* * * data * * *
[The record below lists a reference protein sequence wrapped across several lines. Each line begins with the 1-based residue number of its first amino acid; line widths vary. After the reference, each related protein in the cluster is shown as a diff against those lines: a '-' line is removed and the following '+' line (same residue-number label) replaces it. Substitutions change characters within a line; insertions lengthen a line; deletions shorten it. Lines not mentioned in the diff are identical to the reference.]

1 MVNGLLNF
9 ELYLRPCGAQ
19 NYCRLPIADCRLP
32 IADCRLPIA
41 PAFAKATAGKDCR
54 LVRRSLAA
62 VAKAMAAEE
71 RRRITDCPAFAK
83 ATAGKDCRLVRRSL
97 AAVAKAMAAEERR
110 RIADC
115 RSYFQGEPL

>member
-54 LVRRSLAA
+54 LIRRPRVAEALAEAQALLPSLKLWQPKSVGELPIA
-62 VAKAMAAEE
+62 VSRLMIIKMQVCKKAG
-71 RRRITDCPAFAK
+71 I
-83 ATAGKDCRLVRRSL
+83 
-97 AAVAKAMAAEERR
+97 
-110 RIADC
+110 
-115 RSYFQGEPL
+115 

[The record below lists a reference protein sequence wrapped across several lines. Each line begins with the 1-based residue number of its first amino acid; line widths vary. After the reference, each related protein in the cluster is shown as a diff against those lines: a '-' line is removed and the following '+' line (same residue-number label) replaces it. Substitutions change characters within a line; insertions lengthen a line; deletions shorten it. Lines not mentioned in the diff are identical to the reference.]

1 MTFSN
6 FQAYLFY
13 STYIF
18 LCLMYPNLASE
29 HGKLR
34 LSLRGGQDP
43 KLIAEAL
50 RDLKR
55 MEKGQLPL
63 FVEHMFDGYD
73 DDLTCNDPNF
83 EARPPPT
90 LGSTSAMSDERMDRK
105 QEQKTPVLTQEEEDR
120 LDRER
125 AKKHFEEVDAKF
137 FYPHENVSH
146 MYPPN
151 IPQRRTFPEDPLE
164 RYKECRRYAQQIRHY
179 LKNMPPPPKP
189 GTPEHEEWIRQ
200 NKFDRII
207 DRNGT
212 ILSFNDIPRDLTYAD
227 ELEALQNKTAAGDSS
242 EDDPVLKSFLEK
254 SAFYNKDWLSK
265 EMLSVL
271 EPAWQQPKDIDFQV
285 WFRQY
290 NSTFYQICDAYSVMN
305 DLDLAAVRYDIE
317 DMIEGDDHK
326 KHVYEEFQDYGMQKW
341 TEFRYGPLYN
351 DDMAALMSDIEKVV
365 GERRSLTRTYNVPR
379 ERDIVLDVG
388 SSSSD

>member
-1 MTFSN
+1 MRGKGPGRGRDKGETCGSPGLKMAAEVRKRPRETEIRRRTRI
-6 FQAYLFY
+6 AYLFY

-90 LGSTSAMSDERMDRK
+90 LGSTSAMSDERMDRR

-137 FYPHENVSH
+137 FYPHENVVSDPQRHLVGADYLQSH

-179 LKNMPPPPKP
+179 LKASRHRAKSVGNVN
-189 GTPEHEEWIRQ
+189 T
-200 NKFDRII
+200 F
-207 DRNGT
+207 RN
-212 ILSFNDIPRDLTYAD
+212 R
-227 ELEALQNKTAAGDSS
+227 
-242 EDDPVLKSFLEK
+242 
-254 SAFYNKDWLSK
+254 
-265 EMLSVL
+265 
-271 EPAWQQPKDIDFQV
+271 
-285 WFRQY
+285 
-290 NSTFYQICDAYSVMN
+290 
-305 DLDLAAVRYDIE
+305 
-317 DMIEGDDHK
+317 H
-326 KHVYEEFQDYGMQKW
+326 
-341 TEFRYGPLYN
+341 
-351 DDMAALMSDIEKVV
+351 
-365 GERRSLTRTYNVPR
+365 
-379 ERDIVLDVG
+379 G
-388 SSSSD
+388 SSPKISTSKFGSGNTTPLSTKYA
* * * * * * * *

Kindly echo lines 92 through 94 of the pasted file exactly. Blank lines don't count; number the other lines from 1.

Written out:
+242 
-254 SAFYNKDWLSK
+254 